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Drunk birds flying into windows, cars in northern Minnesota town

Some rambunctious birds are getting a reputation in northern Minnesota.

Police in Gilbert are responding to reports of birds flying under the influence - and it turns out it's not an isolated incident.

There are angry birds and scary birds, but have you ever heard of drunk birds?

About an hour north of Duluth on the Iron Range, police say they've gotten about a half dozen reports of birds that appear to be "under the influence," flying into windows and cars, and acting confused.

The department believes the birds are getting tipsy from eating fermented berries caused by an early frost. Many birds haven't migrated south for the winter yet, so the problem seems to be more widespread than in previous years.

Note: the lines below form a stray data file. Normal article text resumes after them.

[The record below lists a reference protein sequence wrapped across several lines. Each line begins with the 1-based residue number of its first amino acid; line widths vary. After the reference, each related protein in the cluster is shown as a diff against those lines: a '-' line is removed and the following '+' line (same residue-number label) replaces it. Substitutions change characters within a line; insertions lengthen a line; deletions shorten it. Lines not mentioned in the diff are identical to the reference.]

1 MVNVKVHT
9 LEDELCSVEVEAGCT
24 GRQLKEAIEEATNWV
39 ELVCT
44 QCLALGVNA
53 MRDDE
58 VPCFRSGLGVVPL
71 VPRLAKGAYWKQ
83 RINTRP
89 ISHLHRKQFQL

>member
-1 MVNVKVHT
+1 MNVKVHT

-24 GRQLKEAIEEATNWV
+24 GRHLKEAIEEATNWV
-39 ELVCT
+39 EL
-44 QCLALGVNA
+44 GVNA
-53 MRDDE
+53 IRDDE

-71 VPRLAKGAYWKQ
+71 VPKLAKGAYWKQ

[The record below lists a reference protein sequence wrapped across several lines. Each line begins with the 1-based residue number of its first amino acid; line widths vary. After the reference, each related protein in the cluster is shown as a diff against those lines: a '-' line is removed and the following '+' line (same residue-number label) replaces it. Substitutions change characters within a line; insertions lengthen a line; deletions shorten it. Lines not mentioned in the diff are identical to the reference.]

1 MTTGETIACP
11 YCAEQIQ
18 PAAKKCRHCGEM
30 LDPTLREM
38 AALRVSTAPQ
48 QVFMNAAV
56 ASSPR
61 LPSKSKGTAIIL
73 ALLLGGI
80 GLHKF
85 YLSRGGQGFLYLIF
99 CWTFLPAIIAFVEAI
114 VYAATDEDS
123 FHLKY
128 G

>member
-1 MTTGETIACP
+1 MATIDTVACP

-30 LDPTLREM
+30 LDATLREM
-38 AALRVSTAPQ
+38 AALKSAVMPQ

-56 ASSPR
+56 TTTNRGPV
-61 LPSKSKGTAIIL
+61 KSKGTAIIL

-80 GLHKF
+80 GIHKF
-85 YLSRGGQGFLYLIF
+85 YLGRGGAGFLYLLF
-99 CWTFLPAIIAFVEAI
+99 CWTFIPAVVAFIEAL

"We've sort of nicknamed it 'berry benders' now that these birds are on a berry bender," said Chief Ty Techer with Gilbert Police. "The young birds' livers can't process it as well; they seem to be loopier, for lack of a better term."

Park ranger Sharon Stiteler says birds like cedar waxwings and American robins feast on fruit like crabapples, and the sugar in those fruits can turn into alcohol as they lose moisture.

"Drunk birds are totally a thing. I've had to give sober rides to cedar wax wings from uptown."

Stiteler even blogged about an encounter she had with an intoxicated waxwing trying to fly into the ground a few years ago. She made a detox box so the bombed bird could sleep off its stupor before setting it free.

"Much like your drunk friend who sleeps on the couch, it threw up and felt better… I gave it some carbs and some water and it did the flight of shame home," she said.

Stitler said that while there are no laws against our feathered friends taking to the skies while intoxicated, they are more vulnerable to predators. So that's at least one reason not to drink and fly.

"It's something that's happened even before humans. If you see it happening, try putting it in a box in a dark place where it can kind of sleep things off."